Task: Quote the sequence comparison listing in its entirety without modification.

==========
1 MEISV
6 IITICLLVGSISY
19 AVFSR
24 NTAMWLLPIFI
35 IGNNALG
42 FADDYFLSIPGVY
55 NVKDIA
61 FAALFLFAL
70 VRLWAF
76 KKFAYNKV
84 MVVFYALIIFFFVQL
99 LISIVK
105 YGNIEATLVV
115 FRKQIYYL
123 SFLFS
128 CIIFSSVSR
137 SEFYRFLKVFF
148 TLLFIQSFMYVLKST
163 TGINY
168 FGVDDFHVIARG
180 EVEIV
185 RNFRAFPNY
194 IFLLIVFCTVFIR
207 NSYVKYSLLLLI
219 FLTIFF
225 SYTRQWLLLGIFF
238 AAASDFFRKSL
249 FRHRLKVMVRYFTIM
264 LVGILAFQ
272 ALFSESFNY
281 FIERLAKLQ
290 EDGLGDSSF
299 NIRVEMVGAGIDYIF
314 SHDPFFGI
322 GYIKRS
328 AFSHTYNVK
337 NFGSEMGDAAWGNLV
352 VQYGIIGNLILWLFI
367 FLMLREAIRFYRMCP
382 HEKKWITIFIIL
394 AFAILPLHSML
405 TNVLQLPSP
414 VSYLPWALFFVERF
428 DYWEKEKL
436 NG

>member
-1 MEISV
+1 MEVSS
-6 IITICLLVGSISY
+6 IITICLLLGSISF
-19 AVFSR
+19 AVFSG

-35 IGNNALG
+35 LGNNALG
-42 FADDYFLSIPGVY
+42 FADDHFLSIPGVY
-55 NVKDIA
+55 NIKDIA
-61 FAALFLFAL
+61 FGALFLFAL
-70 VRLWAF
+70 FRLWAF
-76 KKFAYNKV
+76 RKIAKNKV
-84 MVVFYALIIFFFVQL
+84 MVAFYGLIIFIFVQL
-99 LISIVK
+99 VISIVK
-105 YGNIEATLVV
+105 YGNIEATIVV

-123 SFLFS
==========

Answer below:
1 MEISV
6 IITICLLVGSISY
19 AVFSR
24 NTAMWLLPIFI
35 IGNNALG
42 FADDYFLSIPGVY
55 NVKDIA
61 FAALFLFAL
70 VRLWAF
76 KKFAYNKV
84 MVVFYALIIFFFVQL
99 LISIVK
105 YGNIEATLVV
115 FRKQIYYL
123 SFLFS
128 CIIFSSVSR
137 SEFYRFLKVFF
148 TLLFIQSFMYVLKST
163 TGINY
168 FGVDDFHVIARG
180 EVEIV
185 RNFRAFPNY
194 IFLLIVFCTVFIR
207 NSYVKYSLLLLI
219 FLTIFF
225 SYTRQWLLLGIFF
238 AAASDFFRKSL
249 FRHRLKVMVRYFTIM
264 LVGILAFQ
272 ALFSESFNY
281 FIERLAKLQ
290 EDGLGDSSF
299 NIRVEMVGAGIDYIF
314 SHDPFFGI
322 GYIKRS
328 AFSHTYNVK
337 NFGSEMGDAAWGNLV
352 VQYGIIGNLILWLFI
367 FLMLREAIRFYRMCP
382 HEKKWITIFIIL
394 AFAILPLHSML
405 TNVLQLPSP
414 VSYLPWALFFVERF
428 DYWEKEKL
436 NG

>member
-1 MEISV
+1 MEVSS
-6 IITICLLVGSISY
+6 IITICLLLGSISF
-19 AVFSR
+19 AVFSG

-35 IGNNALG
+35 LGNNALG
-42 FADDYFLSIPGVY
+42 FADDHFLSIPGVY
-55 NVKDIA
+55 NIKDIA
-61 FAALFLFAL
+61 FGALFLFAL
-70 VRLWAF
+70 FRLWAF
-76 KKFAYNKV
+76 RKIAKNKV
-84 MVVFYALIIFFFVQL
+84 MVAFYGLIIFIFVQL
-99 LISIVK
+99 VISIVK
-105 YGNIEATLVV
+105 YGNIEATIVV

-123 SFLFS